- Text
- Superconductivity,
- Oscillations,
- Publishing,
- Superfluidity,
- Magnetic,
- Superconductors,
- Electron,
- Superconducting,
- Electrons,
- Density,
- ÑÐ¸Ð·Ð¸ÐºÐ¾ÑÐµÑ Ð½Ð¸Ðº.ÑÑ

Boris V. Vasiliev Supercondustivity Superfluidity

Superconductivity and Superfluidity Table 8.1 The external electron shells of elementary type-II superconductors. superconductors electron shells T i 3d 2 4s 2 V 3d 3 4s 2 Zr 4d 2 5s 2 Nb 4d 3 5s 2 Mo 4d 4 5s 2 T c 4d 5 5s 2 Ru 4d 6 5s 2 La 5d 1 6s 2 Hf 5d 2 6s 2 T a 5d 3 6s 2 W 5d 4 6s 2 Re 5d 5 6s 2 Os 5d 6 6s 2 Ir 5d 7 6s 2 At T = 0 the superconducting careers populates the energetic level E F − ∆ 0 . During the destruction of superconductivity through heating, an each heated career increases its thermal vibration. If the effective velocity of vibration is v t , its kinetic energy: E k = mv2 t 2 ≃ ∆ 0 (8.1) Only a fraction of the heat energy transferred to the metal is consumed in order to increase the kinetic energy of the electron gas in the transition metals. Another part of the energy will be spent on the magnetic interaction of a moving electron. 92 Science Publishing Group

Chapter 8 Another Superconductors At contact with the d-shell electron, a freely moving electron induces onto it the magnetic field of the order of value: H ≈ e v rc 2 c . (8.2) The magnetic moment of d-electron is approximately equal to the Bohr magneton. Therefore the energy of the magnetic interaction between a moving electron of conductivity and a d-electron is approximately equal to: E µ ≈ e2 2r c v c . (8.3) This energy is not connected with the process of destruction of superconductivity. Whereas, in metals with a filled d-shell (type-I superconductors), the whole heating energy increases the kinetic energy of the conductivity electrons and only a small part of the heating energy is spent on it in transition metals: E k E µ + E k ≃ mv t h a B. (8.4) So approximately E k E µ + E k ≃ a B L 0 . (8.5) Therefore, whereas the dependence of the gap in type-I superconductors from the heat capacity is defined by Eq.(7.3), it is necessary to take into account the relation Eq.(8.5) in type-II superconductors for the determination of this gap dependence. As a result of this estimation, we can obtain: ∆ 0 ≃ Θγ 2 ( where 1/2 is the fitting parameter. ) Ek E µ + E k ≃ Θγ 2 ( aB L 0 ) 1 2 , (8.6) Science Publishing Group 93

- Page 3 and 4:
Superconductivity and Superfluidity

- Page 5 and 6:
Annotation 1. The prevailing now BC

- Page 7:
Annotation depends on the ratio uni

- Page 10 and 11:
Contents II The Development of the

- Page 12 and 13:
Contents 9.2 The Magnetic Energy an

- Page 15 and 16:
Chapter 1 Is It Possible for a Phys

- Page 17 and 18:
Chapter 1 Is It Possible for a Phys

- Page 19 and 20:
Chapter 1 Is It Possible for a Phys

- Page 21 and 22:
Chapter 1 Is It Possible for a Phys

- Page 23 and 24:
Chapter 2 About Pseudo-Theories of

- Page 25 and 26:
Chapter 2 About Pseudo-Theories of

- Page 27 and 28:
Chapter 2 About Pseudo-Theories of

- Page 29 and 30:
Chapter 2 About Pseudo-Theories of

- Page 31 and 32:
Chapter 2 About Pseudo-Theories of

- Page 33:
Part II The Development of the Scie

- Page 36 and 37:
Superconductivity and Superfluidity

- Page 38 and 39:
Superconductivity and Superfluidity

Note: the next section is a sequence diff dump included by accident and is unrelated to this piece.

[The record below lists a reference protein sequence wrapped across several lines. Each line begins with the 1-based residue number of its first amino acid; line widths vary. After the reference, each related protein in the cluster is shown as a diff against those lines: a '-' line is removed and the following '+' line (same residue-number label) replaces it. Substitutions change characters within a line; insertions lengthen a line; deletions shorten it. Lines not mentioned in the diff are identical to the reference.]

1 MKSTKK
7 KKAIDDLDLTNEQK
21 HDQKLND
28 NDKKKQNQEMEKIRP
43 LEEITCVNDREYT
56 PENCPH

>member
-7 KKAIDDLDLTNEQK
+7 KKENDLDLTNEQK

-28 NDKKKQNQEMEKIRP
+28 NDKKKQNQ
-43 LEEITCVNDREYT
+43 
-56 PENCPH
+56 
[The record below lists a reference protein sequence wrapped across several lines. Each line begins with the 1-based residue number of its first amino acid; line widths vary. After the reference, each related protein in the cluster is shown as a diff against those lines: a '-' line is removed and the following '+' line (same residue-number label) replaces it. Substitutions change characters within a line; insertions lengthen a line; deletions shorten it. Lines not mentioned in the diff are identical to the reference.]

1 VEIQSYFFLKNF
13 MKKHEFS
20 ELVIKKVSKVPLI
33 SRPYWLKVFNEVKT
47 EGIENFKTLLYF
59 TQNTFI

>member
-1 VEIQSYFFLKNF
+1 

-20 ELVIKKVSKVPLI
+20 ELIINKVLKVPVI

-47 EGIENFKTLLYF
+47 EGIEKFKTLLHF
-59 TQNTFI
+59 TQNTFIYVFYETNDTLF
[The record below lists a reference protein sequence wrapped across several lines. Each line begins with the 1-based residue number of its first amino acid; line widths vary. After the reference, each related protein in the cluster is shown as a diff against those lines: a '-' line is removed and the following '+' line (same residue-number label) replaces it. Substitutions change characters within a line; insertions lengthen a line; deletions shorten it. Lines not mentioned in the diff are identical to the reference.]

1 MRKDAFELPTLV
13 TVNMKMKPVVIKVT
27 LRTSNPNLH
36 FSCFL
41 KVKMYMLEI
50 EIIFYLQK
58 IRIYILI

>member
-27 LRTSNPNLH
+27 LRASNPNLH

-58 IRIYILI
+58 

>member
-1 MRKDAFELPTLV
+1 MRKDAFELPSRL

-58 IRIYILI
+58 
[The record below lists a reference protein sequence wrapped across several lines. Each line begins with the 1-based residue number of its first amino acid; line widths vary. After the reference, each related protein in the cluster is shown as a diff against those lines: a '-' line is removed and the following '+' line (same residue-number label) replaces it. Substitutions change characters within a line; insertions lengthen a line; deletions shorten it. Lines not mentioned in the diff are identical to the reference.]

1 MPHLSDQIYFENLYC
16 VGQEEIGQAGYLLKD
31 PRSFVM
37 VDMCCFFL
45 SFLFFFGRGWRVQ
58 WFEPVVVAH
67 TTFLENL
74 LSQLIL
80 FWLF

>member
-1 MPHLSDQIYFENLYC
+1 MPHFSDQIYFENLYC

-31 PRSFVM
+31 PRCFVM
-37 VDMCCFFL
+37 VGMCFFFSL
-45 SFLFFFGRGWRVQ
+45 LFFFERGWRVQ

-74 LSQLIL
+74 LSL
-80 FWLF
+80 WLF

- Page 40 and 41:
Superconductivity and Superfluidity

- Page 42 and 43:
Superconductivity and Superfluidity

- Page 44 and 45:
Superconductivity and Superfluidity

- Page 46 and 47:
Superconductivity and Superfluidity

- Page 48 and 49:
Superconductivity and Superfluidity

- Page 50 and 51:
Superconductivity and Superfluidity

- Page 52 and 53:
Superconductivity and Superfluidity

- Page 54 and 55: Superconductivity and Superfluidity
- Page 56 and 57: Superconductivity and Superfluidity
- Page 58 and 59: Superconductivity and Superfluidity
- Page 60 and 61: Superconductivity and Superfluidity
- Page 62 and 63: Superconductivity and Superfluidity
- Page 65 and 66: Chapter 5 Superfluidity The first s
- Page 67 and 68: Chapter 5 Superfluidity It happened
- Page 69 and 70: Chapter 5 Superfluidity worked on a
- Page 71: Part III Superconductivity, Superfl
- Page 75 and 76: Chapter 6 Superconductivity as a Co
- Page 77 and 78: Chapter 6 Superconductivity as a Co
- Page 79 and 80: Chapter 6 Superconductivity as a Co
- Page 81 and 82: Chapter 6 Superconductivity as a Co
- Page 83 and 84: Chapter 6 Superconductivity as a Co
- Page 85: Chapter 6 Superconductivity as a Co
- Page 88 and 89: Superconductivity and Superfluidity
- Page 90 and 91: Superconductivity and Superfluidity
- Page 92 and 93: Superconductivity and Superfluidity
- Page 94 and 95: Superconductivity and Superfluidity
- Page 96 and 97: Superconductivity and Superfluidity
- Page 98 and 99: Superconductivity and Superfluidity
- Page 100 and 101: Superconductivity and Superfluidity
- Page 102 and 103: Superconductivity and Superfluidity
- Page 106 and 107: Superconductivity and Superfluidity
- Page 108 and 109: Superconductivity and Superfluidity
- Page 110 and 111: Superconductivity and Superfluidity
- Page 112 and 113: Superconductivity and Superfluidity
- Page 114 and 115: Superconductivity and Superfluidity
- Page 116 and 117: Superconductivity and Superfluidity
- Page 118 and 119: Superconductivity and Superfluidity
- Page 120 and 121: Superconductivity and Superfluidity
- Page 122 and 123: Superconductivity and Superfluidity
- Page 124 and 125: Superconductivity and Superfluidity
- Page 126 and 127: Superconductivity and Superfluidity
- Page 128 and 129: Superconductivity and Superfluidity
- Page 131: Part IV Conclusion
- Page 134 and 135: Superconductivity and Superfluidity
- Page 137 and 138: References [1] W. Gilbert: De magne
- Page 139 and 140: References [33] Bethe H., Sommerfel